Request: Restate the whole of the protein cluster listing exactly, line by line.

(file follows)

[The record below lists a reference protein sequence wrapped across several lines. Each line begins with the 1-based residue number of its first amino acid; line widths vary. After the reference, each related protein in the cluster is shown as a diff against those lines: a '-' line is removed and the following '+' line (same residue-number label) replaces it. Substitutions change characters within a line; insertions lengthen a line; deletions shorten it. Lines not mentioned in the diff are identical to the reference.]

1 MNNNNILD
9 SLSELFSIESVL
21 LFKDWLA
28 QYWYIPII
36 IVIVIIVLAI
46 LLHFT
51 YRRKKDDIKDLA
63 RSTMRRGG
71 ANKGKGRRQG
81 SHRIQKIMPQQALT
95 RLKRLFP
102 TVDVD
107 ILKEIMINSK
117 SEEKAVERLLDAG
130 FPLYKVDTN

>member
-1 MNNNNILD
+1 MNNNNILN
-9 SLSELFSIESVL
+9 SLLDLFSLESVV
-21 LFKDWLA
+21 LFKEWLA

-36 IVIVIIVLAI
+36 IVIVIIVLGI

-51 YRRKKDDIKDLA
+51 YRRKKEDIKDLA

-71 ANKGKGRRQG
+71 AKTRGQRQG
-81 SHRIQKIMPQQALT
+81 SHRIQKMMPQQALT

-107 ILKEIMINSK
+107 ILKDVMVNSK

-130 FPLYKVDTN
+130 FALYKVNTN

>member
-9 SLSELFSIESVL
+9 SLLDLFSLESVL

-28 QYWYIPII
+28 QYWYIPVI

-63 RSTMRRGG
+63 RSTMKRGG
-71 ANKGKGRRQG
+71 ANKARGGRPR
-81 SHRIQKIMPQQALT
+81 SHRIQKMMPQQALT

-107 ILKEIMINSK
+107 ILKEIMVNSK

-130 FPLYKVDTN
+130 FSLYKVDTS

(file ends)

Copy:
[The record below lists a reference protein sequence wrapped across several lines. Each line begins with the 1-based residue number of its first amino acid; line widths vary. After the reference, each related protein in the cluster is shown as a diff against those lines: a '-' line is removed and the following '+' line (same residue-number label) replaces it. Substitutions change characters within a line; insertions lengthen a line; deletions shorten it. Lines not mentioned in the diff are identical to the reference.]

1 MNNNNILD
9 SLSELFSIESVL
21 LFKDWLA
28 QYWYIPII
36 IVIVIIVLAI
46 LLHFT
51 YRRKKDDIKDLA
63 RSTMRRGG
71 ANKGKGRRQG
81 SHRIQKIMPQQALT
95 RLKRLFP
102 TVDVD
107 ILKEIMINSK
117 SEEKAVERLLDAG
130 FPLYKVDTN

>member
-1 MNNNNILD
+1 MNNNNILN
-9 SLSELFSIESVL
+9 SLLDLFSLESVV
-21 LFKDWLA
+21 LFKEWLA

-36 IVIVIIVLAI
+36 IVIVIIVLGI

-51 YRRKKDDIKDLA
+51 YRRKKEDIKDLA

-71 ANKGKGRRQG
+71 AKTRGQRQG
-81 SHRIQKIMPQQALT
+81 SHRIQKMMPQQALT

-107 ILKEIMINSK
+107 ILKDVMVNSK

-130 FPLYKVDTN
+130 FALYKVNTN

>member
-9 SLSELFSIESVL
+9 SLLDLFSLESVL

-28 QYWYIPII
+28 QYWYIPVI

-63 RSTMRRGG
+63 RSTMKRGG
-71 ANKGKGRRQG
+71 ANKARGGRPR
-81 SHRIQKIMPQQALT
+81 SHRIQKMMPQQALT

-107 ILKEIMINSK
+107 ILKEIMVNSK

-130 FPLYKVDTN
+130 FSLYKVDTS